Toyota and Subaru Might Actually Be Working on a New 86/BRZ Sports Coupe

Matt Posky
by Matt Posky
toyota and subaru might actually be working on a new 86 brz sports coupe

It was only a few weeks ago that we told everyone a turbocharged Toyobaru would never happen. Chief engineer Tetsuya Tada said Toyota had built the car it wanted and any manner of forced induction would spoil the recipe, necessitating an entirely new platform. Meanwhile, fans of the 86 have been clamoring for more power like they all suddenly transformed into Tim “The Tool Man” Taylor. Well, they’re all about to utter a resounding uuuuaaagh?!, as the two companies may be starting work on new generation — this one with the brawny might they crave.

Rumored for production at Subaru’s assembly plant in Japan’s Gunma Prefecture, the next 86/BRZ is expected to get an uptick in displacement. So what will supposedly replace the naturally aspirated 2.0-liter?

According to the Japan Times, the new model will be graced with a motor boasting a displacement of 2,400 cubic centimeters. While helpful, that doesn’t allow us to do more than speculate. Subaru’s new FA24 fits the bill; it’s turbocharged and boasts 260 horsepower and 277 lb-ft of torque in the Ascent. While the automaker does have other units that aren’t far off in terms of size, you would have to round down to have them qualify as a 2.4 liter — and that’s not standard protocol for any manufacturer.

Let’s not get ahead of ourselves, though. While the Japan Times isn’t a disreputable outlet, the details on the next Toyobaru are paper thin and no official sources have been cited. We would have also expected to hear some buzzing if the model is truly destined for a 2021 launch. To be honest, a lot of us thought it would be killed off long before then. But we’re not going to look a gift horse in the mouth. If Toyota and Subaru want to take another stab at it, we’ll be in attendance as they renew their vows.

Will it be what enthusiasts want? While the current model has plenty of fiercely loyal supporters who swear 200 hp is more than enough power to put a smile on their faces, a large portion of the community has also taken to modifying them. So long as Toyota and Subaru add power without changing the overall recipe, we think everyone will be happy. It shouldn’t be so fast that you can’t explore the limits on a backroad, nor should it be so slow that you’ll have trouble pulling away from a Honda Odyssey.

[Image: Toyota Motor Corp.]

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4 of 25 comments
  • ToolGuy 38:25 to 45:40 -- Let's all wait around for the stupid ugly helicopter. 😉The wheels and tires are cool, as in a) carbon fiber is a structural element not decoration and b) they have some sidewall.Also like the automatic fuel adjustment (gasoline vs. ethanol).(Anyone know why it's more powerful on E85? Huh? Huh?)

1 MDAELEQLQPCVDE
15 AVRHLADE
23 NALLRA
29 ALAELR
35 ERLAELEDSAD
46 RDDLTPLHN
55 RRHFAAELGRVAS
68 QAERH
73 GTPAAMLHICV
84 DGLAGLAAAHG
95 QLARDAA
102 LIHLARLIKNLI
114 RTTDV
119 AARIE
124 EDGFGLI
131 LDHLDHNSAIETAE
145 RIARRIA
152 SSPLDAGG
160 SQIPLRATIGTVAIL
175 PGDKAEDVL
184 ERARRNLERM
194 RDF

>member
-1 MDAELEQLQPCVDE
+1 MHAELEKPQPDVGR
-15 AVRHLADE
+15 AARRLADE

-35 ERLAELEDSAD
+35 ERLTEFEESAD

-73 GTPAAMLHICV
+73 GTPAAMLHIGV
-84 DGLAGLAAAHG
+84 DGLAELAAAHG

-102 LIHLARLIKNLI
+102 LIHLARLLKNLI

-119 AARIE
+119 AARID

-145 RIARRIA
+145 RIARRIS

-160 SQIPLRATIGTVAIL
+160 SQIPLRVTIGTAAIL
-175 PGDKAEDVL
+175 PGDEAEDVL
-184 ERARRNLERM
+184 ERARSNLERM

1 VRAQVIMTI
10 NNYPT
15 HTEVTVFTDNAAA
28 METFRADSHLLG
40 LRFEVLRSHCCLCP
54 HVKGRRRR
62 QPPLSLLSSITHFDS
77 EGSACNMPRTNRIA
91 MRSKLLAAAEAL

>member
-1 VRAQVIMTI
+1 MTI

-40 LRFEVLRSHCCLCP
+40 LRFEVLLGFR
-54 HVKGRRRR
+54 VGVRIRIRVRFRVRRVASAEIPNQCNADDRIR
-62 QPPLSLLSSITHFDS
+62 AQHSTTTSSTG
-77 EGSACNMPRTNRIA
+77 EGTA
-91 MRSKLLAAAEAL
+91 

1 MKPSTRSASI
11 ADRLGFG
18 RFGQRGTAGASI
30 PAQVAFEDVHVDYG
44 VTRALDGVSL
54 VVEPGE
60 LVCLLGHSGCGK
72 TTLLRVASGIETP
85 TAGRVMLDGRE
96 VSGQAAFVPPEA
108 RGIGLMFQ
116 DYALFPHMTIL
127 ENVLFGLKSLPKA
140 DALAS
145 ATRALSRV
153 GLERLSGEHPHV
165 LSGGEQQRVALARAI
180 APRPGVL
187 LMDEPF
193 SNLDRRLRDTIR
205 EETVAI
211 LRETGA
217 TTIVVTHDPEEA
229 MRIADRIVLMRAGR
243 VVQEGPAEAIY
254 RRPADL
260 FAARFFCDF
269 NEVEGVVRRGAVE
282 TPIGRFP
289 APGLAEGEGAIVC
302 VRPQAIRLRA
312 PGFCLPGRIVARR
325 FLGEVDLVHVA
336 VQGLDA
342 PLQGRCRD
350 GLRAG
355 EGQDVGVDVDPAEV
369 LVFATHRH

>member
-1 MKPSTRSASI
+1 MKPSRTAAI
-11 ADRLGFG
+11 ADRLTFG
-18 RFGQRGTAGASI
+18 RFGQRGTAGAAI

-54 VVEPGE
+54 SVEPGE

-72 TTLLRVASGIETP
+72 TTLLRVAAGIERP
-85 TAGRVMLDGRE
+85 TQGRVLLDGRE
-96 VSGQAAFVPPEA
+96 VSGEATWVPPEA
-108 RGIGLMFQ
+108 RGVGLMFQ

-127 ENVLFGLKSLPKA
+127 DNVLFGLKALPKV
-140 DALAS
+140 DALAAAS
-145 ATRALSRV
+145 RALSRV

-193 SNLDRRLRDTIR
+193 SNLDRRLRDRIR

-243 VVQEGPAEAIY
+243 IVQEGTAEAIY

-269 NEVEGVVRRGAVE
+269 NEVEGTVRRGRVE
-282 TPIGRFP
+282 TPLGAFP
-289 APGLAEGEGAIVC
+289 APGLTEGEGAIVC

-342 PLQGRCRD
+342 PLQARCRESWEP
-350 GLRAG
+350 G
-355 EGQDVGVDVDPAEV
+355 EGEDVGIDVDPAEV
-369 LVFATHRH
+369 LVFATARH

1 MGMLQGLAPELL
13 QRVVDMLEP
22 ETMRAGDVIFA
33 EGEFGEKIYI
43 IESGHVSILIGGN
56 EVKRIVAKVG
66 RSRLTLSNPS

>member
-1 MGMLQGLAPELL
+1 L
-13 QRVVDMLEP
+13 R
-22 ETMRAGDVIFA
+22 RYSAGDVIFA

• Ja-GTI So, seems like you have to own a house before you can own a BEV.
  • Kwik_Shift Good thing for fossil fuels to keep the EVs going.
  • Carlson Fan Meh, never cared for this car because I was never a big fan of the Gen 1 Camaro. The Gen 1 Firebird looked better inside and out and you could get it with the 400.The Gen 2 for my eyes was peak Camaro as far as styling w/those sexy split bumpers! They should have modeled the 6th Gen after that.
  • ToolGuy From the listing: "Oil changes every April & October (full-synth), during which I also swap out A/S (not the stock summer MPS3s) and Blizzak winter tires on steelies, rotating front/back."• While ToolGuy applauds the use of full synthetic motor oil,• ToolGuy absolutely abhors the waste inherent in changing out a perfectly good motor oil every 6 months.The Mobil 1 Extended Performance High Mileage I run in our family fleet has a change interval of 20,000 miles. (Do I go 20,000 miles before changing it? No.) But this 2014 Focus has presumably had something like 16 oil changes in 36K miles, which works out to a 2,250 mile average change interval. Complete waste of time, money and perfectly good natural gas which could have gone to a higher and better use.Mobil 1 also says their oil miraculously expires at 1 year, and ToolGuy has questions. Is that one year in the bottle? One year in the vehicle? (Have I gone longer than a year in some of our vehicles? Yes, I have. Did I also add Lucas Oil 10131 Pure Synthetic Oil Stabilizer during that time, in case you are concerned about the additive package losing efficacy? Yes, I might have -- as far as you know.)TL;DR: I aim for annual oil changes and sometimes miss that 'deadline' by a few months; 12,000 miles between oil changes bothers me not at all, if you are using a quality synthetic which you should be anyway.